DAVID BOWIE: I spent quite a lot of time getting to know Lennon, and I do remember we went to a lot of bars together. We spent hours and hours discussing fame, and what you had to do to get it, to get there. If I’m honest it was his fame we were discussing, because he was so much more famous than anyone who had been before. I remember that Carlos and I were working on this riff, and I remember than it was John who started riffing on “Fame,” screaming at the top of his voice in the studio. He was screaming, I was writing the lyrics, and Carlos was crashing through the riff. It all came together so quickly and so brilliantly. It was an incredibly intoxicating time and I can’t quite believe that we didn’t try and write more things together, because just being around him was breathtaking. He had all this energy which I suppose I didn’t expect when I first met him.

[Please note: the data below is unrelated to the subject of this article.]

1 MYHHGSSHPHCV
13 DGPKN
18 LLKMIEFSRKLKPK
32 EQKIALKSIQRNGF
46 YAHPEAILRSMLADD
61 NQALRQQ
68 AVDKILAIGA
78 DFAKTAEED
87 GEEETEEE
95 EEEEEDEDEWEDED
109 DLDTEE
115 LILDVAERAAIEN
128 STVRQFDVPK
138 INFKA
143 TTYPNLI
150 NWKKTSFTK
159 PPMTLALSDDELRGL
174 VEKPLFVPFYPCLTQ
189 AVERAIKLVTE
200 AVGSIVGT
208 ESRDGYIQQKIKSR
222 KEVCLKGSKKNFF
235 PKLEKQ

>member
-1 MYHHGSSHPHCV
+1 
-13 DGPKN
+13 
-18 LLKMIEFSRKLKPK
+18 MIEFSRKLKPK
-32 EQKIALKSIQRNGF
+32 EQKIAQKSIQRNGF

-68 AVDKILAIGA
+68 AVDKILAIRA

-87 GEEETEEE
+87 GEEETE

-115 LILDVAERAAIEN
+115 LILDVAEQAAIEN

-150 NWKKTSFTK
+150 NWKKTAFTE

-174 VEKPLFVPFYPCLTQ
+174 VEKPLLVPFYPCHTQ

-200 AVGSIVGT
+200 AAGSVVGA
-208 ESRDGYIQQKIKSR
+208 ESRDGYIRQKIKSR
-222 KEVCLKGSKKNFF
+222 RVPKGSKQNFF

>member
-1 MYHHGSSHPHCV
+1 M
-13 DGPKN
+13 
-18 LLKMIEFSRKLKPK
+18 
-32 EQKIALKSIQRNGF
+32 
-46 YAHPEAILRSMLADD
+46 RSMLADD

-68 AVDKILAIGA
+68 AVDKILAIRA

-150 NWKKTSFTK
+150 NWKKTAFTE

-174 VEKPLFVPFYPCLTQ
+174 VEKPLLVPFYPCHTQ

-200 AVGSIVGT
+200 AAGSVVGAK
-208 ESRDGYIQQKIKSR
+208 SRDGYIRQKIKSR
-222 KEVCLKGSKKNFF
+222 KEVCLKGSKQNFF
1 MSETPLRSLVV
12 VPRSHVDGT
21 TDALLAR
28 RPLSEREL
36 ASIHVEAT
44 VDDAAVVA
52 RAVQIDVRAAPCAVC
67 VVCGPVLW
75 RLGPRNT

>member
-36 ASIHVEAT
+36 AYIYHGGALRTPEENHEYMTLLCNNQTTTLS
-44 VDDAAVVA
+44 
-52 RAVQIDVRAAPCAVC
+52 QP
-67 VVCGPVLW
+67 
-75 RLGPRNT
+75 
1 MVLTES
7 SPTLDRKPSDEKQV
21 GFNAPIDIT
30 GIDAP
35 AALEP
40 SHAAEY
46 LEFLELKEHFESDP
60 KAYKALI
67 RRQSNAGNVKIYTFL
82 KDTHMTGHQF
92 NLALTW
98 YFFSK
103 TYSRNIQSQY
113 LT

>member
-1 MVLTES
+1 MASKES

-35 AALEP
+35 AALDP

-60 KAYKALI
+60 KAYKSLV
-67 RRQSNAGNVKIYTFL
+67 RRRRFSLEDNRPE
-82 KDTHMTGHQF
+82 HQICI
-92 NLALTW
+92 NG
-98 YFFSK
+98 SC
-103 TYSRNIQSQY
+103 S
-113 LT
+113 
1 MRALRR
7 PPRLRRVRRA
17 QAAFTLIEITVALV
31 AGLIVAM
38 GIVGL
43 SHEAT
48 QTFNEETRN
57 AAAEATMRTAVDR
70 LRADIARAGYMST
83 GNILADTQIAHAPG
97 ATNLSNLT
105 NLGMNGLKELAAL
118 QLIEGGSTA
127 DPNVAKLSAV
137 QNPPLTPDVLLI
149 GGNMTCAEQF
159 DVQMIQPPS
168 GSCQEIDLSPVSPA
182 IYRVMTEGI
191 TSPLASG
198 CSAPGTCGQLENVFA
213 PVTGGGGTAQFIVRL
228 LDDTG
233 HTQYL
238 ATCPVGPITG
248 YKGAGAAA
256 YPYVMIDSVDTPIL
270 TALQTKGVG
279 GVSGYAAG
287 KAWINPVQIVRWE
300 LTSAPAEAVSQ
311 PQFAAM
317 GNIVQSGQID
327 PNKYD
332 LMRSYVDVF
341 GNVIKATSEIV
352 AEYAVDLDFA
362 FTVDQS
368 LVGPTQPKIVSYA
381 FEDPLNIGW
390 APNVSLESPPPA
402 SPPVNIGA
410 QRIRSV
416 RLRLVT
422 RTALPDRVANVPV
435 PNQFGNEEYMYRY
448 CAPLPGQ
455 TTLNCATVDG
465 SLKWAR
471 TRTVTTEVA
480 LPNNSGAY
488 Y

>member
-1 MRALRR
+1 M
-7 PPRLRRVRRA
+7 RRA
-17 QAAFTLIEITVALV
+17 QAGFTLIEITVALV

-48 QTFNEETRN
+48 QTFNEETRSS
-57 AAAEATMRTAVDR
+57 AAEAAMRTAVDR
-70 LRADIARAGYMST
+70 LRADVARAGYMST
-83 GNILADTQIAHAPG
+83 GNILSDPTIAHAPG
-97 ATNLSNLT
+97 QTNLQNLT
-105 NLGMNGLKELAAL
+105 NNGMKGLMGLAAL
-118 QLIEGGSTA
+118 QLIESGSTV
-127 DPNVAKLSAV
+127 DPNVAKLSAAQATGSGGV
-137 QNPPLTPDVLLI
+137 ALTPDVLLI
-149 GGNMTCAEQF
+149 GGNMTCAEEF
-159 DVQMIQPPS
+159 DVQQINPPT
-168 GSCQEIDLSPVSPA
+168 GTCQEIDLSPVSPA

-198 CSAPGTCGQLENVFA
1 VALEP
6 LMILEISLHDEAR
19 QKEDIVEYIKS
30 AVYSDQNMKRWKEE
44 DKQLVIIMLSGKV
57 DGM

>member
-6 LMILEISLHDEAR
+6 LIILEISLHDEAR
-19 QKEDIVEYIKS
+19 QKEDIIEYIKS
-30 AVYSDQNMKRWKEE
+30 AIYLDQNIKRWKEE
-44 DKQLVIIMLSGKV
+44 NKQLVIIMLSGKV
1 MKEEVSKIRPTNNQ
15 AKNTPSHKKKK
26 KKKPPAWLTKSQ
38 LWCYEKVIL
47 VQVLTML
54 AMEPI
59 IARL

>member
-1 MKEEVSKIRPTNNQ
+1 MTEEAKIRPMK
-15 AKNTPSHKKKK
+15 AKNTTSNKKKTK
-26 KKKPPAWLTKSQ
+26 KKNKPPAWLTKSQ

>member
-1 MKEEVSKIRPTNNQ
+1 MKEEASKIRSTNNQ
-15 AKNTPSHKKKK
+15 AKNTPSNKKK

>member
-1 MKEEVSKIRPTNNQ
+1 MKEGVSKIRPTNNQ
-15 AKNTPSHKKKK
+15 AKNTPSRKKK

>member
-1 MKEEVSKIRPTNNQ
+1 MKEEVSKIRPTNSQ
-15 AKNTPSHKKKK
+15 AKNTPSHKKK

AVA CHERRY: I was there the day David brought John Lennon into the studio. He actually wrote a diary entry that day where he says, “January 30th, introduced Ava to a Beatle.” We were going in that day to record “Fame,” and before the session David was freaking out because he was so nervous. He really admired John Lennon, and that day David was like a little kid. And then John comes in the door and John had those granny glasses on, right? And David looks and me and says, “He really does wear those granny glasses!” He really liked the fact that Lennon had the whole Lennon look. What you imagine John to be is exactly how he was: charming, funny, and they both hit it off immediately. They became really, really good friends. It was only me, Carlos, John, and David in the studio—and I think Geoffrey [MacCormack] might have been there. Yoko came and brought us some sushi and then she left. She was very sweet. I liked her. She was not how I imagined her and how the Beatles said she was. John was sitting there at one point with his twelve-string getting ready to play “Across the Universe,” and he looks up and says, “Are we having a good time?” We were all so happy that John Lennon was so relaxed. David was just over the moon. He drew David a caricature of himself. And David put it in this solid gold frame. He really loved it. I didn’t think “Fame” would turn out the way it did. I thought because John Lennon was on it that he was going to get lots of critical acclaim, but it was just a James Brown groove at one point.